Quality of Life Comparison


If you lived in Macedonia instead of Croatia, you would:


spend 78.8% less on taxes

Croatia has a top tax rate of 47.2%. In Macedonia, the top tax rate is 10.0%.

make 38.9% less money

Croatia has a GDP per capita of $24,400, while in Macedonia, the GDP per capita is $14,900.

be 88.7% more likely to be unemployed

In Croatia, 12.4% of adults are unemployed. In Macedonia, that number is 23.4%.

be 10.3% more likely to be live below the poverty line

In Croatia, 19.5% live below the poverty line. In Macedonia, however, that number is 21.5%.


be 20.4% less likely to die during infancy

In Croatia, approximately 9.3 children die before they reach the age of one. In Macedonia, on the other hand, 7.4 children do.

have 28.1% more children

In Croatia, there are approximately 8.9 babies per 1,000 people. In Macedonia, there are 11.4 babies per 1,000 people.


spend 16.7% less on healthcare

Croatia spends 7.8% of its total GDP on healthcare. In Macedonia, that number is 6.5% of GDP.

Macedonia: At a glance

Macedonia is a sovereign country in Europe, with a total land area of approximately 25,433 sq km. Macedonia gained its independence peacefully from Yugoslavia in 1991. Greece's objection to the new state's use of what it considered a Hellenic name and symbols delayed international recognition, which occurred under the provisional designation of "the Former Yugoslav Republic of Macedonia." In 1995, Greece lifted a 20-month trade embargo and the two countries agreed to normalize relations, but the issue of the name remained unresolved and negotiations for a solution are ongoing. Since 2004, the US and over 130 other nations have recognized Macedonia by its constitutional name, Republic of Macedonia. Ethnic Albanian grievances over perceived political and economic inequities escalated into an insurgency in 2001 that eventually led to the internationally brokered Ohrid Framework Agreement, which ended the fighting and established guidelines for constitutional amendments and the creation of new laws that enhanced the rights of minorities. Although Macedonia became an EU candidate in 2005, the country still faces challenges, including fully implementing the Framework Agreement, improving relations with Bulgaria, carrying out democratic reforms, and stimulating economic growth and development. Macedonia's membership in NATO was blocked by Greece at the Alliance's Summit of Bucharest in 2008.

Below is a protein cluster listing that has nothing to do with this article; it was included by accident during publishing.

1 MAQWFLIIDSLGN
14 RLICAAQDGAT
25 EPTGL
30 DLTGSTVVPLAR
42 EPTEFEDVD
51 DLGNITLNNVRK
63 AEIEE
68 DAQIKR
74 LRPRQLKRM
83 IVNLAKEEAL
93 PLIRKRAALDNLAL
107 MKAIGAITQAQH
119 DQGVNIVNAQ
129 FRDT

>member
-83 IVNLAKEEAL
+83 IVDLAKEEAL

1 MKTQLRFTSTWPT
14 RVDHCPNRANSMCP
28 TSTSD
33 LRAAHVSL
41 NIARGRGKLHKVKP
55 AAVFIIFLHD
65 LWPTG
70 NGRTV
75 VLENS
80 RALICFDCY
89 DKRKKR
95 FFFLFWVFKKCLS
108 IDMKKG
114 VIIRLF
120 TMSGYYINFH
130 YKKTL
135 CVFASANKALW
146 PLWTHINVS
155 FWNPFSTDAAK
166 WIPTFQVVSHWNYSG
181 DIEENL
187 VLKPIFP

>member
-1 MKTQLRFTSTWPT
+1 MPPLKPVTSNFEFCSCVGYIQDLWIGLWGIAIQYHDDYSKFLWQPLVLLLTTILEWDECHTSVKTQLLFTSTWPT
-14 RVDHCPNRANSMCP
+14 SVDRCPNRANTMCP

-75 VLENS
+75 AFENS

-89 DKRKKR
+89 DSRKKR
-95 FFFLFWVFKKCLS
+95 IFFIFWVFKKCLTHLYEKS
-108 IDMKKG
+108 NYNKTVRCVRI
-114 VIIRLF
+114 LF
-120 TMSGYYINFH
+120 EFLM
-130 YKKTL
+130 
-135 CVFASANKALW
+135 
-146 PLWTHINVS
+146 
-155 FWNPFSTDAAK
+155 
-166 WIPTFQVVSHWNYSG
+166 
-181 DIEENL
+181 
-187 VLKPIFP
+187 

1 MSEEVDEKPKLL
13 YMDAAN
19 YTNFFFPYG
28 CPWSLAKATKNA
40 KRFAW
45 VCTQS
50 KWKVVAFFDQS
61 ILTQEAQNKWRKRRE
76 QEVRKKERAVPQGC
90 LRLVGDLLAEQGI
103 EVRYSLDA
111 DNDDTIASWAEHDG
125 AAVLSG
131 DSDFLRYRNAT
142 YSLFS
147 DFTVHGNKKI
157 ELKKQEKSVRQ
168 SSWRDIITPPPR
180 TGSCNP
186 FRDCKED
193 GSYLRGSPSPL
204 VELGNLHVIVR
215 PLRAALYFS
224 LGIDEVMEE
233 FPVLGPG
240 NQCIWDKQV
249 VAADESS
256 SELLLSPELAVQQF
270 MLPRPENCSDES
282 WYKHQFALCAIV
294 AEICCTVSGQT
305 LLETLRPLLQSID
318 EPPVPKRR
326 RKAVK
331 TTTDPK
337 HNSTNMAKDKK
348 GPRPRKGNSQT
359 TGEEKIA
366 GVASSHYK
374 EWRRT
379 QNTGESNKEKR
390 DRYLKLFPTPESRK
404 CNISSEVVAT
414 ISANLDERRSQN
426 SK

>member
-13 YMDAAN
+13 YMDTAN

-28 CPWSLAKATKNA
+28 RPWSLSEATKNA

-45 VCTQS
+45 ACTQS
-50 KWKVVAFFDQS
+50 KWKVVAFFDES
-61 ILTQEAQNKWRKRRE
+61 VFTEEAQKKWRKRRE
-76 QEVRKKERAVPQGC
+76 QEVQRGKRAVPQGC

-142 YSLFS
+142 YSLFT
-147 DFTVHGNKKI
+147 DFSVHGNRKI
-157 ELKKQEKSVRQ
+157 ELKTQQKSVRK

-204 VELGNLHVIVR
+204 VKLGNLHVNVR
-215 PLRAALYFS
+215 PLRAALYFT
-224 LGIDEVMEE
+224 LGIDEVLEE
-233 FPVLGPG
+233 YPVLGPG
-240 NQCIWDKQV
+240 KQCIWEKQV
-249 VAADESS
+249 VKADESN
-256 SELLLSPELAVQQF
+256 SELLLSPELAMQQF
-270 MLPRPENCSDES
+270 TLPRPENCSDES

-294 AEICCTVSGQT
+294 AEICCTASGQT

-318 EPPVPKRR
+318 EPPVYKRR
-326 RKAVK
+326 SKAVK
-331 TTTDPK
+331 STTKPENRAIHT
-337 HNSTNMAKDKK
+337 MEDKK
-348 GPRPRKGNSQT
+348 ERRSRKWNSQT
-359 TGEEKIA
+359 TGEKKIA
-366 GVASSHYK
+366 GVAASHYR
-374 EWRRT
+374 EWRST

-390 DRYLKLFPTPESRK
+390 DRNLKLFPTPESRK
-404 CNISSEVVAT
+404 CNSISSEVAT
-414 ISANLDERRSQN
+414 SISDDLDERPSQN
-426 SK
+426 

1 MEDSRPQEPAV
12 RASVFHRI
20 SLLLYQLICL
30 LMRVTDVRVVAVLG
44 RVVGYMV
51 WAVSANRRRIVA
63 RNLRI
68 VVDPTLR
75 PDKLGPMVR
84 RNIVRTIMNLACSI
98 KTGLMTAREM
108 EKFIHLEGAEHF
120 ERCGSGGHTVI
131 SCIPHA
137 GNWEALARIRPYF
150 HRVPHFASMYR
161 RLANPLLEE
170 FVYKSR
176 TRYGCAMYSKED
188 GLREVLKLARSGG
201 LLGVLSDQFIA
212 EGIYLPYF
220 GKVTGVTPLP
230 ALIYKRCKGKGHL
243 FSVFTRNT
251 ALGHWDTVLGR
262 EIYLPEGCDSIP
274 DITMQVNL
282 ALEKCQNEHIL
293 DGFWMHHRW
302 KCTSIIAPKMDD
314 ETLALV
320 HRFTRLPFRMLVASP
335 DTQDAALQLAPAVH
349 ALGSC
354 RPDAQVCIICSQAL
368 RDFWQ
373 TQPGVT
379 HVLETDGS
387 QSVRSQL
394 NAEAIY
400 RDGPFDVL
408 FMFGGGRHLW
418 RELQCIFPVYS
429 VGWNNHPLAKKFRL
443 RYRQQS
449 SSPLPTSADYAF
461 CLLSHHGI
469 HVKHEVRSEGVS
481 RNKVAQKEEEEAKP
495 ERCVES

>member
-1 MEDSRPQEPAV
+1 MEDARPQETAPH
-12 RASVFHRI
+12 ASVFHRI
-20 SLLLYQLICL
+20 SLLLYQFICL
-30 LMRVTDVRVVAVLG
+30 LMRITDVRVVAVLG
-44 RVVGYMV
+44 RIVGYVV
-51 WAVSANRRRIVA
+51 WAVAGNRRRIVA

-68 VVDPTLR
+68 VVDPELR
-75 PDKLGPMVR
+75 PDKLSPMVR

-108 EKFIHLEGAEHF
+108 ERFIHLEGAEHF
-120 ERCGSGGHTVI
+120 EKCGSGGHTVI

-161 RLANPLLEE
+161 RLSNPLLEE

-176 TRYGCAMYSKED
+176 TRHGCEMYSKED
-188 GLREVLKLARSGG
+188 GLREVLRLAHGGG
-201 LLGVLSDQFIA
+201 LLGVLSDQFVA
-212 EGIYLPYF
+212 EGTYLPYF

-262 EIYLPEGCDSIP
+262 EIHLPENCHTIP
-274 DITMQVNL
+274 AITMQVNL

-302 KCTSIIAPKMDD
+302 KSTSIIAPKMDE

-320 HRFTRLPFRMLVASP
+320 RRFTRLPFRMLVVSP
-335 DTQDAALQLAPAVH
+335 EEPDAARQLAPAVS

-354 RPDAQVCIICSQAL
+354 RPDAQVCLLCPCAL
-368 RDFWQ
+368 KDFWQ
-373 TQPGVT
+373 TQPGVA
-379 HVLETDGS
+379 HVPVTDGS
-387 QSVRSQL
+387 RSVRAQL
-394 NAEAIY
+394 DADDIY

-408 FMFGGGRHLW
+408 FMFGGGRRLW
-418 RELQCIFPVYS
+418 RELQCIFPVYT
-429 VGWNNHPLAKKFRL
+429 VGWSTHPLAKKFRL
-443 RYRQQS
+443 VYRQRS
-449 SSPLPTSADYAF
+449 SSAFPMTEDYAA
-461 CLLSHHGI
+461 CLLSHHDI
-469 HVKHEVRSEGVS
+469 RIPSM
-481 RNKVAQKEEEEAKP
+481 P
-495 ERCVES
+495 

How big is Macedonia compared to Croatia? See an in-depth size comparison.

The statistics on this page were calculated using the following data sources: Croatia Tax Administration, The World Factbook, Public Revenue Office.


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